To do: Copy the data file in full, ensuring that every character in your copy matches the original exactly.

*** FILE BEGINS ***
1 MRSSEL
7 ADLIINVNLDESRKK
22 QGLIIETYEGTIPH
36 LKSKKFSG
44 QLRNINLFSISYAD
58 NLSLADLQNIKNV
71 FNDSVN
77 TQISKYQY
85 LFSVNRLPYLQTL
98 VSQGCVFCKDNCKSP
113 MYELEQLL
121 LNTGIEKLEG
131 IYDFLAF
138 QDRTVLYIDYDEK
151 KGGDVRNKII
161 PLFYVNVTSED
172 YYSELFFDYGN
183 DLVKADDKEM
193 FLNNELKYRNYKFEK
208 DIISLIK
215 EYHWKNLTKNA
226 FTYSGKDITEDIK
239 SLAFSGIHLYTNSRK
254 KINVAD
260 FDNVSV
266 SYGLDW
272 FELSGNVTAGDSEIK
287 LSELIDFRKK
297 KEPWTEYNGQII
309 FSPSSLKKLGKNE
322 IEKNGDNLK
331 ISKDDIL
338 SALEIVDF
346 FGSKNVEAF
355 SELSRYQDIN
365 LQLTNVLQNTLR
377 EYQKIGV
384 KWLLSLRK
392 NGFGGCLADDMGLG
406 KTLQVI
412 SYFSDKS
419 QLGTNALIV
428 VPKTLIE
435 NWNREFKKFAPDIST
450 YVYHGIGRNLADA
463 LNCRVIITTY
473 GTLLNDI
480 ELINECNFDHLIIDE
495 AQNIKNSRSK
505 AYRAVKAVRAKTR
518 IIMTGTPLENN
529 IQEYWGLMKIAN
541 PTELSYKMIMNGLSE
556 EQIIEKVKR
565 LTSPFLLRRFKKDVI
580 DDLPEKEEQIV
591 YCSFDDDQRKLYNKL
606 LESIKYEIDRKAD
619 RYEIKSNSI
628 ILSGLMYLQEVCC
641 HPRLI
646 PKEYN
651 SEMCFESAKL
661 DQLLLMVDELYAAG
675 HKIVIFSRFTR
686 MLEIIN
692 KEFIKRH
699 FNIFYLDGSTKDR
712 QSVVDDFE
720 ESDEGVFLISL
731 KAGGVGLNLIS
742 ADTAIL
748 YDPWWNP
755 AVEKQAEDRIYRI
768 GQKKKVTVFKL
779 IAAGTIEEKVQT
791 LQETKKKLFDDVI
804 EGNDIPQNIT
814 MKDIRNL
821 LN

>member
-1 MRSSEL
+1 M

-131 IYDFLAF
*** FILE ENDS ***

1 MRSSEL
7 ADLIINVNLDESRKK
22 QGLIIETYEGTIPH
36 LKSKKFSG
44 QLRNINLFSISYAD
58 NLSLADLQNIKNV
71 FNDSVN
77 TQISKYQY
85 LFSVNRLPYLQTL
98 VSQGCVFCKDNCKSP
113 MYELEQLL
121 LNTGIEKLEG
131 IYDFLAF
138 QDRTVLYIDYDEK
151 KGGDVRNKII
161 PLFYVNVTSED
172 YYSELFFDYGN
183 DLVKADDKEM
193 FLNNELKYRNYKFEK
208 DIISLIK
215 EYHWKNLTKNA
226 FTYSGKDITEDIK
239 SLAFSGIHLYTNSRK
254 KINVAD
260 FDNVSV
266 SYGLDW
272 FELSGNVTAGDSEIK
287 LSELIDFRKK
297 KEPWTEYNGQII
309 FSPSSLKKLGKNE
322 IEKNGDNLK
331 ISKDDIL
338 SALEIVDF
346 FGSKNVEAF
355 SELSRYQDIN
365 LQLTNVLQNTLR
377 EYQKIGV
384 KWLLSLRK
392 NGFGGCLADDMGLG
406 KTLQVI
412 SYFSDKS
419 QLGTNALIV
428 VPKTLIE
435 NWNREFKKFAPDIST
450 YVYHGIGRNLADA
463 LNCRVIITTY
473 GTLLNDI
480 ELINECNFDHLIIDE
495 AQNIKNSRSK
505 AYRAVKAVRAKTR
518 IIMTGTPLENN
529 IQEYWGLMKIAN
541 PTELSYKMIMNGLSE
556 EQIIEKVKR
565 LTSPFLLRRFKKDVI
580 DDLPEKEEQIV
591 YCSFDDDQRKLYNKL
606 LESIKYEIDRKAD
619 RYEIKSNSI
628 ILSGLMYLQEVCC
641 HPRLI
646 PKEYN
651 SEMCFESAKL
661 DQLLLMVDELYAAG
675 HKIVIFSRFTR
686 MLEIIN
692 KEFIKRH
699 FNIFYLDGSTKDR
712 QSVVDDFE
720 ESDEGVFLISL
731 KAGGVGLNLIS
742 ADTAIL
748 YDPWWNP
755 AVEKQAEDRIYRI
768 GQKKKVTVFKL
779 IAAGTIEEKVQT
791 LQETKKKLFDDVI
804 EGNDIPQNIT
814 MKDIRNL
821 LN

>member
-1 MRSSEL
+1 M

-131 IYDFLAF